What, then, since clearly I’m talking about books with aesthetic pretensions, of the notion of the work of art as an organic whole—you haven’t seen its shape unless you’ve seen all of it—and what, since again I have mainly referred to novelists, of the question of plot? Doesn’t a novel that is plotted require that we reach the end, because then the solution to the tale will throw meaning back across the entire work. So the critics tell us. No doubt I’ve made this claim myself in some review or other.
But this is not really my experience as I read. There are some novels, and not just genre novels, where plot is indeed up front and very much the reason why one keeps turning the pages. We have to know what happens. These are rarely the most important books for me. Often one skims as heightened engagement with the plot reduces our attention to the writing as such; all the novel’s intelligence is in the story and the writing the merest vehicle.
Yet even in these novels where plot is the central pleasure on offer, the end rarely gratifies, and if we like the book and recommend it to others, it is rarely for the end. What matters is the conundrum of the plot, the forces put in play and the tensions between them. The Italians have a nice word here. They call plot trama, a word whose primary meaning is weft, woof or weave. It is the pattern of the weave that we most savor in a plot—Hamlet’s dilemma, perhaps, or the awesome unsustainability of Dorothea’s marriage to Casaubon—but not its solution. Indeed, the best we can hope from the end of a good plot is that it not ruin what came before. I would not mind a Hamlet that stopped before the carnival of carnage in the last scene, leaving us instead to mull over all the intriguing possibilities posed by the young prince’s return to Elsinore.
In this regard it’s worth noting that stories were not always obliged to have an end, or to keep the same ending. In The Marriage of Cadmus and Harmony Roberto Calasso shows that one of the defining characteristics of a living mythology was that its many stories, always so excitingly tangled together, always had at least two endings, often “opposites”—the hero dies, he doesn’t die, the lovers marry, they don’t marry. It was only when myth became history, as it were, that we began to feel there should be just one “proper” version, and set about forgetting the alternatives. With novels, the endings I’m least disappointed with are those that encourage the reader to believe that the story might very easily have taken a completely different turn.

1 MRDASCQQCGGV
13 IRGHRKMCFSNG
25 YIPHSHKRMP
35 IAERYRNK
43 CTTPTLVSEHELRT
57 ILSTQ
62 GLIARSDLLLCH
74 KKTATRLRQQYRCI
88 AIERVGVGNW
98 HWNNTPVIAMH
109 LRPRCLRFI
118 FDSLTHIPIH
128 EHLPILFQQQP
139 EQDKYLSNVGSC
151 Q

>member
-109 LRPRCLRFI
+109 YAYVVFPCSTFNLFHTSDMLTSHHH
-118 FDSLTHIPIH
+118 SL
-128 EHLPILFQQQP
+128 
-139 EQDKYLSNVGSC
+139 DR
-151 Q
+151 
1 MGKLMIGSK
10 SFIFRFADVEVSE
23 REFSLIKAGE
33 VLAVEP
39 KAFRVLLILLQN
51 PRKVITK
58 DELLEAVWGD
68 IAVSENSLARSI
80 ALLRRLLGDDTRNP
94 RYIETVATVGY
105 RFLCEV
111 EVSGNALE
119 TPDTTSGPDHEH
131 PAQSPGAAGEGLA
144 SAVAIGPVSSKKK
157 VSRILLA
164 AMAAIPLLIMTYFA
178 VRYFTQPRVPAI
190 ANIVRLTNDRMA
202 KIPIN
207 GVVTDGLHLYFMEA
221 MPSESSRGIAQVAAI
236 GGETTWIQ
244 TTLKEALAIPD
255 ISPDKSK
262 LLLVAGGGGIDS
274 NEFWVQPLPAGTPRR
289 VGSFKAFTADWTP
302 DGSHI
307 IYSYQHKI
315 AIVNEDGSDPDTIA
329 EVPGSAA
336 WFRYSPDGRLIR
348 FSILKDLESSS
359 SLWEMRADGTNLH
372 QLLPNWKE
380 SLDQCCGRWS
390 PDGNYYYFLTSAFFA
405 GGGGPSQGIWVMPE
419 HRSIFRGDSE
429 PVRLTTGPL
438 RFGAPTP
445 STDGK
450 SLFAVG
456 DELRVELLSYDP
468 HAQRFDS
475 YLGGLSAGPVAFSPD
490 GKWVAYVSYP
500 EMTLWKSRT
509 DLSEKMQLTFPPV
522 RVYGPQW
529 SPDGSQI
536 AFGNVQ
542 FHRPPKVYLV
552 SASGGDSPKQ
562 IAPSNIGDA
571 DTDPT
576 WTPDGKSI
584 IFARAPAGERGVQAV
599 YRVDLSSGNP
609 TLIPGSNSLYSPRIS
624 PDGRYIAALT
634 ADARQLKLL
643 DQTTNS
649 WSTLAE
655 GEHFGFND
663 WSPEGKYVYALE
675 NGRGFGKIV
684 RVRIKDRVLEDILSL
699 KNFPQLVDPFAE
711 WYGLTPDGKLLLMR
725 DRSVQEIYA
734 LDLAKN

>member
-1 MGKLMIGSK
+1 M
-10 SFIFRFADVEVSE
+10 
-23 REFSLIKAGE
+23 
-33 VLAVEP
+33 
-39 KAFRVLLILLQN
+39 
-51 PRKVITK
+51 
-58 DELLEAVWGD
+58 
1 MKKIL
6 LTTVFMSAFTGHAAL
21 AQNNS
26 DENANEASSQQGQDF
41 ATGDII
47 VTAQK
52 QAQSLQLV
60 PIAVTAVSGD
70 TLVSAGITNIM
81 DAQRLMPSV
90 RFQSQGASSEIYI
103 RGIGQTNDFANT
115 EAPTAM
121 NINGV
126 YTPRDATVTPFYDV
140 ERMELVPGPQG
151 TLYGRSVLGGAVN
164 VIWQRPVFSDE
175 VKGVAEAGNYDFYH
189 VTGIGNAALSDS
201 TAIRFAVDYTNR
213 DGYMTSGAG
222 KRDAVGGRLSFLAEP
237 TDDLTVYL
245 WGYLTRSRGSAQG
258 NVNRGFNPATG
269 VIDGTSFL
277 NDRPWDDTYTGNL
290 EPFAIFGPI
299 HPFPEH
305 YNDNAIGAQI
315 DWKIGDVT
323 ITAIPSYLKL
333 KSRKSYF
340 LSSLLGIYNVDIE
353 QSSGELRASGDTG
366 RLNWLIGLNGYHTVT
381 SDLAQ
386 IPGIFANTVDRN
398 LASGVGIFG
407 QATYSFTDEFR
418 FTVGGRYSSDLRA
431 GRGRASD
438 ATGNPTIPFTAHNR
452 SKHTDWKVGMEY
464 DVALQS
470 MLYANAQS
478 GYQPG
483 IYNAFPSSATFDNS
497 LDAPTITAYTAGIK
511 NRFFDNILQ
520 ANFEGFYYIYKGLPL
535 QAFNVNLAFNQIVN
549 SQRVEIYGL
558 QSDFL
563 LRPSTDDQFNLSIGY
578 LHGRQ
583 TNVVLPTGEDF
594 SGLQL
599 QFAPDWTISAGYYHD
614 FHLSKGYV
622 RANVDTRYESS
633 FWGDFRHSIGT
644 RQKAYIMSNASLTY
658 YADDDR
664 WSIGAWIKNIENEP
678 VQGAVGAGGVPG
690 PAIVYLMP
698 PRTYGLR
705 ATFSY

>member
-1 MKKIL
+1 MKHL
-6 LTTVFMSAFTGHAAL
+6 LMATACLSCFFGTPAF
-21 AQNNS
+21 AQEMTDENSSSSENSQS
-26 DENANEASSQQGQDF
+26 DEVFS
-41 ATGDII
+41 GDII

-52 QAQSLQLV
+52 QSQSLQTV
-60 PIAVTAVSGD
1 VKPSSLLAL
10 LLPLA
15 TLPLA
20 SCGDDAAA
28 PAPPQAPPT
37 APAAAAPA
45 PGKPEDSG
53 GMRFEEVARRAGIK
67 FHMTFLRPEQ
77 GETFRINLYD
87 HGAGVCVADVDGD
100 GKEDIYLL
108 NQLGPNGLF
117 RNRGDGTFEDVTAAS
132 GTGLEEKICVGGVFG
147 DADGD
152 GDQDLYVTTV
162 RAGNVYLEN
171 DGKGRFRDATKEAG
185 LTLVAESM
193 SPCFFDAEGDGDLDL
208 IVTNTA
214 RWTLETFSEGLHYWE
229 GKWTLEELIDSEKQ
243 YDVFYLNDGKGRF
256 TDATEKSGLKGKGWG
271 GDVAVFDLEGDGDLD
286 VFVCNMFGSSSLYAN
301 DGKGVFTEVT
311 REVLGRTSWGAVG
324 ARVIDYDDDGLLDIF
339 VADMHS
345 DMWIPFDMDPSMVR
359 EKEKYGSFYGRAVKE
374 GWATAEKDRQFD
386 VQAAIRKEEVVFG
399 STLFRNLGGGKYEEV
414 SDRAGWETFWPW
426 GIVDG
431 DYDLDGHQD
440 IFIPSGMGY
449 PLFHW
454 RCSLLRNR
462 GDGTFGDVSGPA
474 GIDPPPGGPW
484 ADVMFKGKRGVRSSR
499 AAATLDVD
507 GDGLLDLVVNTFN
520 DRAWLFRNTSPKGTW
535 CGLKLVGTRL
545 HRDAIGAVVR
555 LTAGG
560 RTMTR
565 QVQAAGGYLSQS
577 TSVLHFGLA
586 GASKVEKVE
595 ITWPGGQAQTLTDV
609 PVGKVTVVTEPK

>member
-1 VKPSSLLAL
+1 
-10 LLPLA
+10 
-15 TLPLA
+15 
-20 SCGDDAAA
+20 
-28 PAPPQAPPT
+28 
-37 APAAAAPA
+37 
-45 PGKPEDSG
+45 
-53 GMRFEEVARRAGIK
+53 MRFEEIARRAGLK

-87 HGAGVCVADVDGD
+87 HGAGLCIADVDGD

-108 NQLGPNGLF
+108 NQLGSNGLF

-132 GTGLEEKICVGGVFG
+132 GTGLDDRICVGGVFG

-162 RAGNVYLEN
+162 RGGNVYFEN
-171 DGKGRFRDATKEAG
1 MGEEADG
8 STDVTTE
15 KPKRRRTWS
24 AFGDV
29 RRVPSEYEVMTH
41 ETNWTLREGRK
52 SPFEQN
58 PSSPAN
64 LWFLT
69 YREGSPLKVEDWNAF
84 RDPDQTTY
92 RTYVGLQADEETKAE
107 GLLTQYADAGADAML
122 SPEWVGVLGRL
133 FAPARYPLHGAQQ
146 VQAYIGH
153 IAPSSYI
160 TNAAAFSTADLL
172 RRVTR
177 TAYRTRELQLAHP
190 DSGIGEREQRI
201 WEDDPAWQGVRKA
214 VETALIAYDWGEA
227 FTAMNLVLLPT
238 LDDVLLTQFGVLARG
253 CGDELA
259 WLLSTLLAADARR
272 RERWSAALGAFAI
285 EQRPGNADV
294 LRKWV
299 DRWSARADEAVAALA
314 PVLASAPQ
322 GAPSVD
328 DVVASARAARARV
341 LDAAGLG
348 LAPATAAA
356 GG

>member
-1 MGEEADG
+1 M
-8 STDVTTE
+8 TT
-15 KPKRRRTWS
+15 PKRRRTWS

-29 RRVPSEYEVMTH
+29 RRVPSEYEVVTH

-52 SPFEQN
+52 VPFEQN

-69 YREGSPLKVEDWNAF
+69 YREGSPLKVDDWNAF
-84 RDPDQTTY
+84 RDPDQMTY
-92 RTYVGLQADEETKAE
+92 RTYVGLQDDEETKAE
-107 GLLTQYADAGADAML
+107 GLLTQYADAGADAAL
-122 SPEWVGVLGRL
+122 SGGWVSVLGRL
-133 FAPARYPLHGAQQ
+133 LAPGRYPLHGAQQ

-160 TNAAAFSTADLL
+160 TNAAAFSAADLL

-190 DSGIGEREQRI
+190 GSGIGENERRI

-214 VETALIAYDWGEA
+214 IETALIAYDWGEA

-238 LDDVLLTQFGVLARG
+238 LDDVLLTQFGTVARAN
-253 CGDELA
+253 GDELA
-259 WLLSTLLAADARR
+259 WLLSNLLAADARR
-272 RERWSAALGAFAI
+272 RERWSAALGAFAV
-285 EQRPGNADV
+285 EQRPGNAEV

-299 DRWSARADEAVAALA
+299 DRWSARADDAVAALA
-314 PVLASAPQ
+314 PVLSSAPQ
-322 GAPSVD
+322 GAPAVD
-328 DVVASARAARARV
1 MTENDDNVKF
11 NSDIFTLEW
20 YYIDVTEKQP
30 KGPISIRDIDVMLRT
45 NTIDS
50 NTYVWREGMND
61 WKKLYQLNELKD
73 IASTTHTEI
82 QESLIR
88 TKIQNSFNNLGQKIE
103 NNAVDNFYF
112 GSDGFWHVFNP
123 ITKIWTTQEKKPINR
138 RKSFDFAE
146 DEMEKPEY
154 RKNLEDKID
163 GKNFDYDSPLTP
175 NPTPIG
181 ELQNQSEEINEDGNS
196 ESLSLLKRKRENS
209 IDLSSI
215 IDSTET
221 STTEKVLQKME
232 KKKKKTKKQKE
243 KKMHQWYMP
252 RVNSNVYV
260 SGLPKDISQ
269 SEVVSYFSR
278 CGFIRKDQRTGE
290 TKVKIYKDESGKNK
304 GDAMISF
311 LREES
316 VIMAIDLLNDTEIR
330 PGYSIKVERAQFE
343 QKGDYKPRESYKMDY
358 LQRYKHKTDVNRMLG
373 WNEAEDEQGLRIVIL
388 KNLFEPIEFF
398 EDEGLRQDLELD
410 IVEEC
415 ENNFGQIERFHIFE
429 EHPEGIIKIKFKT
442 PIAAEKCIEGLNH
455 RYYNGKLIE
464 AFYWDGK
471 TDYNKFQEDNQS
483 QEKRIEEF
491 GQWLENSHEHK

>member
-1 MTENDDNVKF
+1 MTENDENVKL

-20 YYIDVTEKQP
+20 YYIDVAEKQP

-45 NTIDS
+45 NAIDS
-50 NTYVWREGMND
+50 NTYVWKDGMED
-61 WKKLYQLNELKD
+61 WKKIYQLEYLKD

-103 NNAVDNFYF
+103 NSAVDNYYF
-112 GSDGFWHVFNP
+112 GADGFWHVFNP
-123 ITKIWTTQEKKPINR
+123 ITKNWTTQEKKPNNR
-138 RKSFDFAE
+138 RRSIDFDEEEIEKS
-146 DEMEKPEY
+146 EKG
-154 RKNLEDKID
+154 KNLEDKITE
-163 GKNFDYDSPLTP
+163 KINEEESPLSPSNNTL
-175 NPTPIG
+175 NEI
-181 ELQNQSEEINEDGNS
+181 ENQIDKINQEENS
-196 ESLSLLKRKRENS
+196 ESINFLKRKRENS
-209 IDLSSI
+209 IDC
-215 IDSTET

To put a novel down before the end, then, is simply to acknowledge that for me its shape, its aesthetic quality, is in the weave of the plot and, with the best novels, in the meshing of the writing style with that weave. Style and plot, overall vision and local detail, fascinate together, in a perfect tangle. Once the structure has been set up and the narrative ball is rolling, the need for an end is just an unfortunate burden, an embarrassment, a deplorable closure of so much possibility. Sometimes I have experienced the fifty pages of suspense that so many writers feel condemned to close with as a stretch of psychological torture, obliging me to think of life as a machine for manufacturing pathos and tragedy, since the only endings we half-way believe in, of course, are the unhappy ones.
I wonder if, when a bard was recounting a myth, after some early Athenian dinner party perhaps, or round some campfire on the Norwegian coast, there didn’t come a point when listeners would vote to decide which ending they wanted to hear, or simply opt for an early bed. And I remember that Alan Ayckbourn has written plays with different endings, in which the cast decides, act by act, which version they will follow.
I also wonder if, in showing a willingness not to pursue even an excellent book to the death, a reader isn’t actually doing the writer a favor, exonerating him or her, from the near impossible task of getting out of the plot gracefully. There is a tyranny about our thrall to endings. I don’t doubt I would have a lower opinion of many of the novels I haven’t finished if I had.
And finally I wonder if it isn’t perhaps time that I learned, in my own novels, to drop readers a hint or two that, from this or that moment on, they have my permission to let the book go just as and when they choose.